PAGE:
Renaissance Gothic at the National Gallery

By Bruce, Donald | Contemporary Review, December 2001 | Go to article overview

Renaissance Gothic at the National Gallery


Bruce, Donald, Contemporary Review


READERS who missed the National Gallery's exhibition of the reassembled Pisa altarpiece by Masaccio, which ended on 11 November, need not be downhearted. The central panel of The Virgin and Child - appropriate at this time of year - is still there in the gallery's permanent collection, and a larger exhibition of works by his contemporary, Pisanello, will remain open until 13 January.

The beguiling old gossip Giorgio Vasari relates, in his biography of Masaccio, how Pisanello met Masaccio in Rome and admired his work in 1427, the last year of Masaccio's short life. One wishes Vasari's story was trustworthy, although probably it is not. A conversation between the two painters would have been as interesting as that which seemingly takes place between St George's dragon and St Anthony's pig in Pisanello's depiction of the two saints at the National Gallery. Pisanello was a spruce, versatile artist, cherished by such feudal seigneurs as the Gonzagas of Mantua, the Sforzas of Milan and the Estes of Ferrara, and by the Pope himself. Tommaso Cassai was single-minded, so careless of practical concerns and (which shocked Vasari most of all) so neglectful of his dress that his fellow apprentices renamed him Masaccio, which means Tom-fool; intent on his one art of tempera-painting; dependent on the fees carefully counted out to him by merchants, lawyers and parish priests.

Pisanello came from ancient Verona, where he learned Latin and studied book-illumination and the casting of medals. Masaccio, largely self-taught, was the stepson of an apothecary in parvenu Florence, where at that time painters had yet to match the accomplishments of their Sienese rivals. Pisanello drew incomparably deft sketches of wild life, which he transposed hardly less brilliantly into the backgrounds of his paintings. Masaccio was interested only in humanity and painted large vignettes, avoiding detail as far as he could, since he was anxious to preserve the unity of each picture.

Aware of Masaccio's love of concord, the curators of the National Gallery celebrated the anniversary of his birth in 1401 by bringing together the supposed surviving panels from his polyptych painted for the Carmelite Church in Pisa. At least four panels and two small decorations are missing, presumably destroyed. Four substantial panels (two of doubtful origin) and the predella, or figured plinth, remain. The laughable hypothetical reconstruction by the National Gallery placed the putative remnants too widely apart, or indeed misplaced and muddled them altogether, so that the drift of colour from one panel to another, as well as the continuity of line and scale, was lost. The polyptych was not a pin-board. Fortunately the reconstruction was not put into effect. The panels were hung in a row across one wall, enabling one to track the wonder of Masaccio's yellows and gold from panel to panel.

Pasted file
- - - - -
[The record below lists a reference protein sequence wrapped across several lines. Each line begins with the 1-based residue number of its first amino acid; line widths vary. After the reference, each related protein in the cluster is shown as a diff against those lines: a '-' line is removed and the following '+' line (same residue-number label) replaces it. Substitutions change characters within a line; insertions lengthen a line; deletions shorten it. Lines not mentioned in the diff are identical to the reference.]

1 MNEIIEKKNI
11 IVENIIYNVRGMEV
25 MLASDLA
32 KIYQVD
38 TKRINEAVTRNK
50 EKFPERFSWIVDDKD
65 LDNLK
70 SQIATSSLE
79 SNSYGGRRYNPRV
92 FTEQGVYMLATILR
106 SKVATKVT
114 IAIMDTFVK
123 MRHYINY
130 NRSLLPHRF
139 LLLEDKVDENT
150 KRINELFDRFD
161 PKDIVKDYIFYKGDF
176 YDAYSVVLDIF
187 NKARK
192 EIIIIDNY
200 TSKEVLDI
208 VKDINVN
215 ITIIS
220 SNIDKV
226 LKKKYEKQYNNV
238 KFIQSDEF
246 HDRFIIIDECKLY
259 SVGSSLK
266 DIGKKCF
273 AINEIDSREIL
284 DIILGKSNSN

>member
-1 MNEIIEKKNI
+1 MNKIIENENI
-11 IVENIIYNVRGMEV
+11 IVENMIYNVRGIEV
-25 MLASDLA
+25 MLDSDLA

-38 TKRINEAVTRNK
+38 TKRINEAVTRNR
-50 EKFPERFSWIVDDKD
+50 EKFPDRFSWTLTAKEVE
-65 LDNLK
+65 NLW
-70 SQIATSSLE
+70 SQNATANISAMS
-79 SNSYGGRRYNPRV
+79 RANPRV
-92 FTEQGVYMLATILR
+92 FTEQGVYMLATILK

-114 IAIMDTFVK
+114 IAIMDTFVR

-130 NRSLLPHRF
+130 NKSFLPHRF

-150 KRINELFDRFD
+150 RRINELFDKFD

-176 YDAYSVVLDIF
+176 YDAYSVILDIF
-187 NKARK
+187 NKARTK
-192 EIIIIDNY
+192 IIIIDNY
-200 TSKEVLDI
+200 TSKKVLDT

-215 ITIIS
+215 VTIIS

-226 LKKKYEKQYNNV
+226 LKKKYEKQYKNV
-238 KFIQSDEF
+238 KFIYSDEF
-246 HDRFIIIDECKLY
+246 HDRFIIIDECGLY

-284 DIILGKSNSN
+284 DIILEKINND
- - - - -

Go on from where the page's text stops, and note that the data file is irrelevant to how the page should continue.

The panel of The Virgin and Child is in the Gallery's permanent collection. The Virgin's daffodil-blonde skin and hair are tinged with peach and blush-pink, and her child is the colour of the unguent egg-yolk Masaccio would have used to fix his pigments, as if in celebration of his medium. The child Jesus has just eaten a grape plucked from the bunch in His mother's hand and, with a well-observed baby's gesture, puts His fingers in His mouth to explore the unfamiliar taste. Two angels play their lutes at the greystone foot of the Virgin's throne.

Mother and child have changed except in their innocence in the panel of The Crucifixion above (Museo di Capodimonte, Naples). Distressing though the event was in itself, Masaccio regarded it as the prelude to the triumph of the Resurrection which would assuage the grief of the Virgin, whose mouth opens in an animal howl of grief, like Eve's in his fresco of the expulsion from Eden in the corresponding Carmelite Church in florence. Since the Crucifixion was to Masaccio an incipient victory, he does not shun the use of the same delectable colours as in the panel of The Virgin and Child, although his Mater Dolorosa huddles herself in a blue robe no longer braided with gold. …

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